In hip-hop circles, Nas has sometimes been called “The King of New York.” With his new collaborative album “Distant Relatives,” out this week, the Brooklyn-born hip-hop star is looking to expand his realm beyond the five boroughs. Nas has teamed up with Damian “Jr. Gong” Marley, one of the sons of reggae superstar Bob Marley, for a collection of songs that combines rap and reggae music.
The two genres have been combined many times before—Run D.M.C. did it on the song “Roots, Rap, Reggae” in 1985, and dancehall reggae artists regularly blend them. What makes “Distant Relatives” noteworthy is that it doesn’t just draw on reggae rhythms; the tracks also delve into Bob Marley-esque social themes. The album’s final song is called “Africa Must Wake Up”—not the kind of title that typically pops up on iTunes’s Hip Hop singles chart.
Nas, 36, has a history of challenging hip-hop conventions. His 1994 debut, “Illmatic,” explored urban blight with a poet’s eye, and his 2004 rap fusion song “Bridging the Gap” featured his father, jazz performer Olu Dara. Nas says working with a reggae artist on “Distant Relatives” seemed to be a natural next step. “We didn’t come up with the idea,” he says. “The idea came up with us.” The rapper and Mr. Marley will kick off a joint tour in Arcata, Calif. on May 21, with a stop at the Williamsburg Waterfront on July 31.
Nas spoke with The Wall Street Journal about his new album, Bob Marley, and Jay-Z.
The Wall Street Journal: What made you decide to work with a reggae artist?
Nas: I wanted to be challenged. I wanted to sound a little different than how I normally sound—the flow of it. So I changed it up.
WSJ: What do rap and Jamaican music have in common?
Nas: They’re both real music by people who are expressing themselves about the conditions around them. Many of those conditions are similar. Jamaican music can be aggressive, soulful, smooth and exciting all at once—just like hip-hop. At the same time, there’s nothing like Jamaica in the United States. Jamaica is its own thing.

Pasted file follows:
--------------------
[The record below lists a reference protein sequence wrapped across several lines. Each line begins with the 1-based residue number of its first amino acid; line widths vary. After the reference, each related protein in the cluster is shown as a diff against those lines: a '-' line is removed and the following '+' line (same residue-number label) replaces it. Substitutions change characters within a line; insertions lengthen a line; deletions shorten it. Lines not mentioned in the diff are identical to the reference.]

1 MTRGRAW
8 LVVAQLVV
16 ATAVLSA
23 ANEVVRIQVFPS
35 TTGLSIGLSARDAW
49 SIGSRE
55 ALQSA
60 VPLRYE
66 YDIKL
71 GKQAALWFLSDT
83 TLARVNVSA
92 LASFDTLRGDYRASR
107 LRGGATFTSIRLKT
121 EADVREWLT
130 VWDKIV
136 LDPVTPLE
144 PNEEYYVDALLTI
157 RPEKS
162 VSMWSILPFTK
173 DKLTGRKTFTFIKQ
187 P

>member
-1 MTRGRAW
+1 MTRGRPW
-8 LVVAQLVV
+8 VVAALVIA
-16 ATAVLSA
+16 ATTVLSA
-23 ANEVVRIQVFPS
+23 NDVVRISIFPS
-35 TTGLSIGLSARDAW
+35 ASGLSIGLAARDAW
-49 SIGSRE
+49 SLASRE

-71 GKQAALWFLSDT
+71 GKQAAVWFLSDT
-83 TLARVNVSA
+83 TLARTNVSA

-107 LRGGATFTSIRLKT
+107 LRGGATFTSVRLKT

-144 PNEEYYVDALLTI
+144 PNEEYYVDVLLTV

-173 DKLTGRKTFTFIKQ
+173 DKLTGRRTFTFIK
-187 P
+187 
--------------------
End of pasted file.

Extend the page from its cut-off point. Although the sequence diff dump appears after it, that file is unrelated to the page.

WSJ: What kind of impact did Bob Marley have on your work?
Nas: Everyone listens to him—it’s not a Jamaican thing or an American thing—it’s all over the world. I’ve always wished to be able to do that once, as much as he does it naturally and easily on this untouchable level, I’d want to do that. Just touch people and help them on that same worldwide level.
WSJ: Lil Wayne is serving time on Rikers Island right now on a gun charge. How did he end up on your album?
Nas: Right before he went to jail, we sent him a track.
WSJ: Has he listened to it since you finished it?
Nas: We sent him a [finished] track and wished him speedy freedom because he doesn’t deserve to be in jail for a gun found on his bus that someone else said was theirs. He’s a rock star—what’s he doing in jail? I hope he gets out of there quickly and turns that around … He’s a great artist.
WSJ: In 1994 you put out a song called “N.Y. State of Mind.” Jay-Z recently had a huge hit with his anthem “Empire State of Mind.” What did you think of his track?
Nas: It’s just keeping that whole thing alive—this New York thing. There are a lot of people complaining about New York hip-hop, about it not being what it was, and he stood up and now we have another anthem to be proud of.
WSJ: Do you think you’ll write another New York anthem anytime soon?
Nas: I don’t know. I think [Jay-Z] pretty much handled it. Of course, I’m always gonna talk about New York—it’s the greatest city in the world. But I’m not in the studio making a New York record now to one up anybody, no.
WSJ: Your music once appeared in a LeBron James commercial. Any chance you’ll write a rap to try to get him to come to New York City?
Nas: That would be a great idea, because we sure could use him.